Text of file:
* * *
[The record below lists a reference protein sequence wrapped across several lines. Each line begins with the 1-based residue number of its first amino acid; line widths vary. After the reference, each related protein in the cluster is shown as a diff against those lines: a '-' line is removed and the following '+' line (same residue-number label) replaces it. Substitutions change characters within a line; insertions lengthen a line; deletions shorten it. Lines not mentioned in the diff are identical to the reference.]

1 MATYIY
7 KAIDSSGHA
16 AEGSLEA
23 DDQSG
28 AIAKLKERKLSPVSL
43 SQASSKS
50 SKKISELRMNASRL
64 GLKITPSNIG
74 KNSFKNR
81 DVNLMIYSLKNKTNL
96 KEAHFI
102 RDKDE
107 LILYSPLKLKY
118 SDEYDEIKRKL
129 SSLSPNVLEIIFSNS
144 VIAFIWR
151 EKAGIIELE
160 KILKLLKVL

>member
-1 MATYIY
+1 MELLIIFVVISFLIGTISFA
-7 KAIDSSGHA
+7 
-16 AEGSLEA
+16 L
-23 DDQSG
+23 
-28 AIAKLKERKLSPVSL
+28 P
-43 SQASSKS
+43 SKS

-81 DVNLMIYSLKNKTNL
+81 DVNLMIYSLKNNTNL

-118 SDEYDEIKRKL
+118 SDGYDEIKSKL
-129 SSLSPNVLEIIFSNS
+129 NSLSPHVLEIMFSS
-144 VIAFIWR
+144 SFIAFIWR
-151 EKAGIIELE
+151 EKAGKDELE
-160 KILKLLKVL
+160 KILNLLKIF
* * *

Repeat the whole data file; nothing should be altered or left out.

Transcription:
[The record below lists a reference protein sequence wrapped across several lines. Each line begins with the 1-based residue number of its first amino acid; line widths vary. After the reference, each related protein in the cluster is shown as a diff against those lines: a '-' line is removed and the following '+' line (same residue-number label) replaces it. Substitutions change characters within a line; insertions lengthen a line; deletions shorten it. Lines not mentioned in the diff are identical to the reference.]

1 MATYIY
7 KAIDSSGHA
16 AEGSLEA
23 DDQSG
28 AIAKLKERKLSPVSL
43 SQASSKS
50 SKKISELRMNASRL
64 GLKITPSNIG
74 KNSFKNR
81 DVNLMIYSLKNKTNL
96 KEAHFI
102 RDKDE
107 LILYSPLKLKY
118 SDEYDEIKRKL
129 SSLSPNVLEIIFSNS
144 VIAFIWR
151 EKAGIIELE
160 KILKLLKVL

>member
-1 MATYIY
+1 MELLIIFVVISFLIGTISFA
-7 KAIDSSGHA
+7 
-16 AEGSLEA
+16 L
-23 DDQSG
+23 
-28 AIAKLKERKLSPVSL
+28 P
-43 SQASSKS
+43 SKS

-81 DVNLMIYSLKNKTNL
+81 DVNLMIYSLKNNTNL

-118 SDEYDEIKRKL
+118 SDGYDEIKSKL
-129 SSLSPNVLEIIFSNS
+129 NSLSPHVLEIMFSS
-144 VIAFIWR
+144 SFIAFIWR
-151 EKAGIIELE
+151 EKAGKDELE
-160 KILKLLKVL
+160 KILNLLKIF